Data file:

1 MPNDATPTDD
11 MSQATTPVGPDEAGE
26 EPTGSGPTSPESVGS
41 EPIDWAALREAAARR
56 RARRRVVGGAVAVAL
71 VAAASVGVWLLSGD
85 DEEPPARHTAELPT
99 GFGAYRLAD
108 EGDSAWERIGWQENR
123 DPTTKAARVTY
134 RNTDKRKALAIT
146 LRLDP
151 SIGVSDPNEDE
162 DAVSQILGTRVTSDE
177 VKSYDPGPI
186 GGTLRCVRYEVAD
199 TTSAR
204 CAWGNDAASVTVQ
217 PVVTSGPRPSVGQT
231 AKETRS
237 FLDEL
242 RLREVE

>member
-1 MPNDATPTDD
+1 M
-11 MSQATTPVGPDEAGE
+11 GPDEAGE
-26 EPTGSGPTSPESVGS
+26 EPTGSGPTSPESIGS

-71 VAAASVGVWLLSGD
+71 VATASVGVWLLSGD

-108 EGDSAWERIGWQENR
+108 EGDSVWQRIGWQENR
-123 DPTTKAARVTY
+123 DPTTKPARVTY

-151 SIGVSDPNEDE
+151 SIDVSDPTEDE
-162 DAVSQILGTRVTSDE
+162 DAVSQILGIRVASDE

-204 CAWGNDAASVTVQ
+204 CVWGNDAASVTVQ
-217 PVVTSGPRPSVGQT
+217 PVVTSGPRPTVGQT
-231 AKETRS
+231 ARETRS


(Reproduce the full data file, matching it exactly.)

1 MPNDATPTDD
11 MSQATTPVGPDEAGE
26 EPTGSGPTSPESVGS
41 EPIDWAALREAAARR
56 RARRRVVGGAVAVAL
71 VAAASVGVWLLSGD
85 DEEPPARHTAELPT
99 GFGAYRLAD
108 EGDSAWERIGWQENR
123 DPTTKAARVTY
134 RNTDKRKALAIT
146 LRLDP
151 SIGVSDPNEDE
162 DAVSQILGTRVTSDE
177 VKSYDPGPI
186 GGTLRCVRYEVAD
199 TTSAR
204 CAWGNDAASVTVQ
217 PVVTSGPRPSVGQT
231 AKETRS
237 FLDEL
242 RLREVE

>member
-1 MPNDATPTDD
+1 M
-11 MSQATTPVGPDEAGE
+11 GPDEAGE
-26 EPTGSGPTSPESVGS
+26 EPTGSGPTSPESIGS

-71 VAAASVGVWLLSGD
+71 VATASVGVWLLSGD

-108 EGDSAWERIGWQENR
+108 EGDSVWQRIGWQENR
-123 DPTTKAARVTY
+123 DPTTKPARVTY

-151 SIGVSDPNEDE
+151 SIDVSDPTEDE
-162 DAVSQILGTRVTSDE
+162 DAVSQILGIRVASDE

-204 CAWGNDAASVTVQ
+204 CVWGNDAASVTVQ
-217 PVVTSGPRPSVGQT
+217 PVVTSGPRPTVGQT
-231 AKETRS
+231 ARETRS